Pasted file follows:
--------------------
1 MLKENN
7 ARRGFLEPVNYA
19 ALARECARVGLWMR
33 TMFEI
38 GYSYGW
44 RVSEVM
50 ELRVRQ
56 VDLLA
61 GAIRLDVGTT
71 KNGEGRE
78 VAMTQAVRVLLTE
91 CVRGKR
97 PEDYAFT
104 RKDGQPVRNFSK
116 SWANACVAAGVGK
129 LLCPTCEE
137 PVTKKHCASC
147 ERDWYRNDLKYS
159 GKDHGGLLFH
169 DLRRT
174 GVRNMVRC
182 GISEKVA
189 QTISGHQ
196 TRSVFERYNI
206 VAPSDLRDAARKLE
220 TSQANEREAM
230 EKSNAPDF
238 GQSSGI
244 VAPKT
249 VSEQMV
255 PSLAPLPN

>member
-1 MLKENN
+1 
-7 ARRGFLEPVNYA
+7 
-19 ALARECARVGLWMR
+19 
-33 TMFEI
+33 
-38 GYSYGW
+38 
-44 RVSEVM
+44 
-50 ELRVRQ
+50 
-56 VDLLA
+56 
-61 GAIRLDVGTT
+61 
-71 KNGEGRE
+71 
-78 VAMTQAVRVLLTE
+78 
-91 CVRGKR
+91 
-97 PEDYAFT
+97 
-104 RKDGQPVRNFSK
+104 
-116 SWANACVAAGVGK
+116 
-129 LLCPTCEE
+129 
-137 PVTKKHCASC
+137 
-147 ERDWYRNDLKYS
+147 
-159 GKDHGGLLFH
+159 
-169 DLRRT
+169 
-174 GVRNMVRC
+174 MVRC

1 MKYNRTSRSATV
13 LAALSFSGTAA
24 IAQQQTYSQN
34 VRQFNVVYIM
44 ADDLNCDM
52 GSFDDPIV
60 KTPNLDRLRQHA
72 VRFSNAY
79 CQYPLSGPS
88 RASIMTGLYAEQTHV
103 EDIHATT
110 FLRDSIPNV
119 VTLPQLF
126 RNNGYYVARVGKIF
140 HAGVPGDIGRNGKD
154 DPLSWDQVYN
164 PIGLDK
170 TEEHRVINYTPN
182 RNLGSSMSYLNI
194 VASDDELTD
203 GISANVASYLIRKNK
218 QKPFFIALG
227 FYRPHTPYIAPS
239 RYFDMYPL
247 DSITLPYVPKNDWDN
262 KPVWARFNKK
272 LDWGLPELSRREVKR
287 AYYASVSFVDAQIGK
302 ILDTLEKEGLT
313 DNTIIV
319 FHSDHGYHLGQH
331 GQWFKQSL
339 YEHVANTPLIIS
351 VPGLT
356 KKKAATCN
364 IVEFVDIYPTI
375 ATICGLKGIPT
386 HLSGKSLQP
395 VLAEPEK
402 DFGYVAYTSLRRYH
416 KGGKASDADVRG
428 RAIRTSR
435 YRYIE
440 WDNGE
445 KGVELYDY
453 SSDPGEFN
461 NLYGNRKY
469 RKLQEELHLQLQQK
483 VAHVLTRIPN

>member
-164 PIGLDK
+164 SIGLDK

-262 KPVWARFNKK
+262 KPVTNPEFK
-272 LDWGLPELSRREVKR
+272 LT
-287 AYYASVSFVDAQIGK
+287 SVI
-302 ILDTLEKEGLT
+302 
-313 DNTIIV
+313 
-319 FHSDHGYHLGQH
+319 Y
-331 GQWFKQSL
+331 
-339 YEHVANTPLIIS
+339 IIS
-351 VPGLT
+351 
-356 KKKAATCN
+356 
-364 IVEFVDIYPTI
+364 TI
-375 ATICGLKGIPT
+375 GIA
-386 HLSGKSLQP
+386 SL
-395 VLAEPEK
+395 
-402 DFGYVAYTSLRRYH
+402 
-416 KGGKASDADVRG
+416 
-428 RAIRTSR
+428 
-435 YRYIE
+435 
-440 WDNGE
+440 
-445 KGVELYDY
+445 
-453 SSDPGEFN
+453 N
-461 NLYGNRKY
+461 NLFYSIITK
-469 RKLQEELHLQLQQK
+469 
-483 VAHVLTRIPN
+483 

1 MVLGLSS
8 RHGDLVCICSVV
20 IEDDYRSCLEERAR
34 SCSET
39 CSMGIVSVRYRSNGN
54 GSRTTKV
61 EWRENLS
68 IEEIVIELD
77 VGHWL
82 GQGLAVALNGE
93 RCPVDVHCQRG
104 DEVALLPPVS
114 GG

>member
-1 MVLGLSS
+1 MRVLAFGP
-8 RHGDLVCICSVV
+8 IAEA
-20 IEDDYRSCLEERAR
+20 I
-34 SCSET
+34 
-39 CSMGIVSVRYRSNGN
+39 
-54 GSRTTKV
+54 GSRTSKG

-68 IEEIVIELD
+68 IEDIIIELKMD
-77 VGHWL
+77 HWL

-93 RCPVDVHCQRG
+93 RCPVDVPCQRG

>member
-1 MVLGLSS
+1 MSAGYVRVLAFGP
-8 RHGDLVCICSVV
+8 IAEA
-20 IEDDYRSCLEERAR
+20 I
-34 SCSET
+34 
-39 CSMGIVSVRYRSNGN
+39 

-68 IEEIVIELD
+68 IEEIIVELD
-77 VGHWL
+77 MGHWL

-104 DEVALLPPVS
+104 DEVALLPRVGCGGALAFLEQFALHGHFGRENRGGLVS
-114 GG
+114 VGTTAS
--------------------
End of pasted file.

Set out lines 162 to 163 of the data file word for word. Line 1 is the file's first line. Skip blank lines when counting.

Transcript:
+435 
-440 WDNGE